The National Law Center on Homelessness and Poverty
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The National Law Center on Homelessness and Poverty (NLCHP) was founded in 1989 by Maria Foscarinis as a non-profit corporation based in Washington, D.C. It is tax-exempt under section 501(c)(3) of the Internal revenue Code, and contributions to it are tax deductible. The organization is governed by a 16 member volunteer Board of Directors, and works with other national and local organizations across the country.
The mission of NLCHP is to prevent and end homelessness by serving as the legal arm of the nationwide movement to end homelessness. Through a combination of impact litigation, policy advocacy, and public education, NLCHP works for systematic reform that addresses the causes of homelessness at the local, state, and national level. NLCHP views homelessness as an extreme form of poverty, caused primarily by a shortage of affordable housing, insufficient income, and inadequate social services. NLCHP is the only national legal advocacy organization dedicated solely to preventing and ending homelessness.
NLCHP’s programs focus on reforming systems that contribute to and cause homelessness, while also working to make a concrete difference in the lives of millions.
The organization’s programs include:
- Assuring that homeless children are able to go to school
- Preventing domestic violence survivors from becoming homeless
- Assisting impoverished families when they are homeless due to a natural disaster
- Holding the U.S. government accountable until the human right to housing is a reality for all
- Protecting homeless individuals from discrimination
- Creating homes and communities for homeless people from unused government property
Major accomplishments by NLCHP include:
- Helping to spur passage of the Homeless Emergency Assistance and Rapid Transition to Housing (HEARTH) Act, which increased federal resources to prevent homelessness and to house those already homeless, and required that the federal government develop a plan to end homelessness.
- Helping to spur passage of 2009’s Protecting Tenants at Foreclosure Act, which provided tenants of foreclosure properties with unprecedented federal protections, including the right to 90-days notice prior to eviction, or in many cases, the right to stay in their home until the end of their lease.
- Advocating for laws in D.C. and Maryland that add homeless people as a protected class to their hate crime statutes. 
- Helping to plan a nationwide fact-finding mission for the UN Special Rapporteur on Adequate Housing, Rachel Rolnik, who met with poor and homeless persons and government officials in New Orleans, Los Angeles, and Washington, D.C. and other cities to assess the status of American homelessness. She concluded her trip by sharing her preliminary findings at NLCHP’s National Forum on Housing as a Human Right. 
- Along with pro bono partner Goodwin Procter, successfully resolving a class action lawsuit on behalf of 2,000 children against the Long Island, New York school system, Suffolk County, and New York state, ensuring access to school and school services for those children.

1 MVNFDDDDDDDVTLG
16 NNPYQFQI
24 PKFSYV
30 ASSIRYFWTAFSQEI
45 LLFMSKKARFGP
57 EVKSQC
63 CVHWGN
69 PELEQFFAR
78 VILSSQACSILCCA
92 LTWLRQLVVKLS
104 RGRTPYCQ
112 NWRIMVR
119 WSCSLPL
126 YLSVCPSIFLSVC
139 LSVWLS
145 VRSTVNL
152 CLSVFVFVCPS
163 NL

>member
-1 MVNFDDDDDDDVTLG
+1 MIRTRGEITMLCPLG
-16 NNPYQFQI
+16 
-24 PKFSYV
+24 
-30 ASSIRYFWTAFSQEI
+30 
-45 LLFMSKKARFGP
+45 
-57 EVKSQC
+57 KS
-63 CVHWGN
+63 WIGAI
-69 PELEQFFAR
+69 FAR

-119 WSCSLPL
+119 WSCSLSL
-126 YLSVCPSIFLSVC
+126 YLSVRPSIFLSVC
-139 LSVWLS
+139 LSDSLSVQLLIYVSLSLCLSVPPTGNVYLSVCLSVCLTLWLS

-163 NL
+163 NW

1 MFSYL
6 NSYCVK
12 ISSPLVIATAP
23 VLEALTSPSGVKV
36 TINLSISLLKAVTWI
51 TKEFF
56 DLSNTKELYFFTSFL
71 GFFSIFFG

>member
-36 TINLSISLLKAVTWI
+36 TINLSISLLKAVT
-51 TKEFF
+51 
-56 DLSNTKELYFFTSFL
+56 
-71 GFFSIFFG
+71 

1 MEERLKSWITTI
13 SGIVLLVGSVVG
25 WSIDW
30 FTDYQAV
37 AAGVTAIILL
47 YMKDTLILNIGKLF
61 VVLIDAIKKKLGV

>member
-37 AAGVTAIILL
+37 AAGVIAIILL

- Advocating successfully for a federal law that makes surplus federal property available to homeless assistance organizations at no cost, and creating a tool kit and provides technical assistance to help local advocates apply for and obtain federal property. Federal agencies estimate that at least $100 million in surplus federal property has been made available to homeless assistance organizations to date .
- Successfully advocating against anti-camping laws in Puyallup, WA, where homeless persons were harassed and arrested for sleeping in public. As a result of NLCHP’s efforts, the Puyallup City Council declared a Homeless Awareness Day and is considering legislation to establish tent cities on Church property.
Many of NLCHP's most significant and high profile legal victories were made possible through extensive pro bono service from the private bar. In 2004, NLCHP decided to strengthen its ties with pro bono partners and recognize their vital contributions to its work. Thus, the Lawyers’ Executive Advisory Partners, known as LEAP, was formed. LEAP is a national philanthropic effort of the legal community to help homeless and poverty-stricken Americans achieve self-sufficiency. LEAP members work to prevent and end homelessness by providing NLCHP with financial support as well as pro bono legal services. The members form a network of key influential leaders that realize significant positive social change. 
- ^ a b GuideStar - JustGive Search - National Law Center on Homelessness and Poverty
- ^ Charity Navigator Rating - National Law Center on Homelessness and Poverty
- ^ NLCHP.org
- ^ Homelessness
- ^ National Alliance to End Homelessness' HEARTH Act Summary http://www.endhomelessness.org/content/general/detail/2098
- ^ Prince George's Sentinel: Foreclosures also affect tenants http://www.thesentinel.com/pgs/column-landlord-foreclosers-ganzler
- ^ USA Today: MD first to make homeless attacks a hate crime http://www.usatoday.com/news/nation/2009-05-07-homeless-attacks-hate-crimes_N.htm
- ^ UN Special Rapporteur on the Right to Adequate Housing's opening remarks at National Housing Forum http://hub.witness.org/en/upload/un-special-rapporteur-right-adequate-housing-opening-remarks-2009-national-forum-human-right-
- ^ Agreement Near on Homeless Schooling - New York Times
- ^ President Signs Bill to Provide More Housing Resources http://www.nlchp.org/view_release.cfm?PRID=1
- ^ An Overview of LEAP http://www.nlchp.org/program.cfm?prog=8